<< Home

Jane Harris - Work


The Solitary Ecstatic
4’15” 2014

A visual manifestation of the text version of The Solitary Ecstatic proposal.

Indomitable Figure
5’18” 2013

Bertha Mason, as she appears in Jane Eyre, is anything but an indomitable figure. More of a literary device than a character, our first and and most affective impression of her is through her laugh, ‘...a clamorous peal that seemed to wake an echo in every lonely chamber.’ (Bronte 1859/42) By the time we are presented with the woman herself, more beast than person, she is the epitome of the hysterical female subject. What if Jane’s voice is taken away and the story re-told by Bertha.

Using the 1943 film version of Jane Eyre, with Joan Fontaine and Orson Welles, the vast majority of the footage has been cut, leaving only the silent, affective moments.

Voicing the Gaze
7’5” 2012

In my writing I had been exploring the idea of using my voice, my writing, to place myself between the language of the author and the text that ensues. Not to appropriate, but to employ the author’s ‘linguistic tics’ (Barthes). Click here to read Textual Labour.

I wanted to pursue this visually; to take footage of three writers being interviewed and remove their voices and replace with my voice, but again, employing their linguistic tics. However, there was another dimension, which I had not anticipated and which was not a factor in the writing; that of the gaze. The gaze of the writer, my own gaze and that of the viewer. Something strange happened when I took their voices away which was not just about language; it was the collision between the object voice and the object gaze.

The object gaze being that which returns our gaze, but does not look at us and we see ourselves as strange (Brousse), and the object voice as that which answers an address by the Other (Zizek). The convergence of the two becomes the blind spot. The subject is reduced to object.

However, there was a problem. My voice, the uncanny ‘spectral voice’ addressing the writers’ Other, became personal, I could not help it. The voice tipped over into jouissance, pleasure...bliss. There are glimspes of the blind spot in the film, but they are fleeting, like the nuance, but essentially it was missed.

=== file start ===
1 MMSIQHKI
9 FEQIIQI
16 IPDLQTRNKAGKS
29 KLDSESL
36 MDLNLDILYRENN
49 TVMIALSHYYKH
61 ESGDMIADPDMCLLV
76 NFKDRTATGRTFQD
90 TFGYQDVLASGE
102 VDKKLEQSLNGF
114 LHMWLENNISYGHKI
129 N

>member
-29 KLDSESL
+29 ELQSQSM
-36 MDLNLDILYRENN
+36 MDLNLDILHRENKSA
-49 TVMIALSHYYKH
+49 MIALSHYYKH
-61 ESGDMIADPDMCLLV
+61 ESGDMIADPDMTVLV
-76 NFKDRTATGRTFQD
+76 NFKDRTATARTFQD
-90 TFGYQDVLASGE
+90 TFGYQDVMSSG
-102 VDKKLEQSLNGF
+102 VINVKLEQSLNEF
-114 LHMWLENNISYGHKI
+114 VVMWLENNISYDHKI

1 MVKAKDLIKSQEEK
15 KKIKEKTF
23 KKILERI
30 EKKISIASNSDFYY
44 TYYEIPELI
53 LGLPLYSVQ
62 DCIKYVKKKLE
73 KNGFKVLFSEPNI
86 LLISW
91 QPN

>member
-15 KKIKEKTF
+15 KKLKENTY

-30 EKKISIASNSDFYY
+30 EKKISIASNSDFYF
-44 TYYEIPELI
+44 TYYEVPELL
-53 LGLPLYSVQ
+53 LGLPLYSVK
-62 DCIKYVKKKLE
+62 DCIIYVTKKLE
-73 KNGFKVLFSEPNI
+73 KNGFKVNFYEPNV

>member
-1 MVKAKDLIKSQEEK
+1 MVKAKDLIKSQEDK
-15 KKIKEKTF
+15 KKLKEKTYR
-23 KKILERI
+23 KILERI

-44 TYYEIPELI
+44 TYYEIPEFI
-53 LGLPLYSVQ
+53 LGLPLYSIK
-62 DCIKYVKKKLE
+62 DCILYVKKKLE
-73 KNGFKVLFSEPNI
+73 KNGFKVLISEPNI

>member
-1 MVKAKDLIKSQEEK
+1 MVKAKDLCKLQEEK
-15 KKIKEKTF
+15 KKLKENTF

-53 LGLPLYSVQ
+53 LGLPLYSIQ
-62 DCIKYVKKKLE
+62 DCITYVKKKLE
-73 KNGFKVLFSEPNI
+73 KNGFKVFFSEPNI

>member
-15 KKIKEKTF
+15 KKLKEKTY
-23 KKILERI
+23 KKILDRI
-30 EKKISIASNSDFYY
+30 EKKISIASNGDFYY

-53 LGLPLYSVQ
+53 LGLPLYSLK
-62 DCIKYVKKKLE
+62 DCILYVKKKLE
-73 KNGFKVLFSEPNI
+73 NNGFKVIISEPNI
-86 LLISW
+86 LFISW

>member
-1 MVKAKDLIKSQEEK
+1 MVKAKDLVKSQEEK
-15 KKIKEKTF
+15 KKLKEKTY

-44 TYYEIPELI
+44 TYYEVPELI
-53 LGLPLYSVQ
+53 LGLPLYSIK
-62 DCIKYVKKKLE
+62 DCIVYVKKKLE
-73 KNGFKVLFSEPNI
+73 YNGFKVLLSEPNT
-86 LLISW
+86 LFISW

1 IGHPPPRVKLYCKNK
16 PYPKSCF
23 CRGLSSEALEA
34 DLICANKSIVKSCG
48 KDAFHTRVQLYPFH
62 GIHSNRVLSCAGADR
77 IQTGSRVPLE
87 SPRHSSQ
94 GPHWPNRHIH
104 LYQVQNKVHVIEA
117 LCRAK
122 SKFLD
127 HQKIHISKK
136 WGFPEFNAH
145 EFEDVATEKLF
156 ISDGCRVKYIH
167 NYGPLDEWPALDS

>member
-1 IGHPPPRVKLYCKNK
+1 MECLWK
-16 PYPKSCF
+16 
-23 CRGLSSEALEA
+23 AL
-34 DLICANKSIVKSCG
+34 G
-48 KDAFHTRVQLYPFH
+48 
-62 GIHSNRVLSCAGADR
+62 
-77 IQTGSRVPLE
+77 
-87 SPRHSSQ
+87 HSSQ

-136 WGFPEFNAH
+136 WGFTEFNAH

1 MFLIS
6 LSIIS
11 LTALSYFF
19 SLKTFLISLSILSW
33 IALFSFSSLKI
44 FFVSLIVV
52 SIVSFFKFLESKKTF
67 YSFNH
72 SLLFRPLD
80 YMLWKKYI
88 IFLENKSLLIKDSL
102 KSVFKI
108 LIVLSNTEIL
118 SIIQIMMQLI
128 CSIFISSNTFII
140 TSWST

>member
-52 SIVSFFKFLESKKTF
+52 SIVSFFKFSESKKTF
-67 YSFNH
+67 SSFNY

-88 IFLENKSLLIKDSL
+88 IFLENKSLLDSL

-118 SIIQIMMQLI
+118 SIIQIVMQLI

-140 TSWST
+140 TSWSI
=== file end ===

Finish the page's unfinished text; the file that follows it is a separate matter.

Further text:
This is not a problem. I am happy with a glimpse:

‘It is intermittence, as psychoanalysis has so rightly stated, which is erotic; it is this flash itself which seduces.’ (Barthes)

Frozen Moments
Animation, 3’5” 2012

This animation was made for a screening to celebrate the closure of Tegel Airport in Berlin.
As with I, laser printed extracts of text have been scanned and animated.

The texts are extracts from both novels and theoretical works, not directly related to each other but all with concerns of self, temporality, utopia (and by association, dystopia) and language. Although one text immediately follows the next, they are not designed to be in conversation, rather, they represent an exchange.

When I travel by air, in order to arrive airside, I have to affirm who I am by showing my passport, proving that I exist. State prescribed information (date of birth, national insurance number, address, photograph, previous travel), is factual but isolated. Similarly, all texts quoted are formally referenced and credited but, as with the passport, lacking context are open to misinterpretation and reinterpretation.

Animation as a medium reflects and represents the frozen moment I experience when I am airside. A series of captured, fragmented instances that make up a whole. Both animation and air travel rely on a strict adherence and acknowledgement to and of time. The irony is that both have the ability to distort and even suspend our awareness of time passing.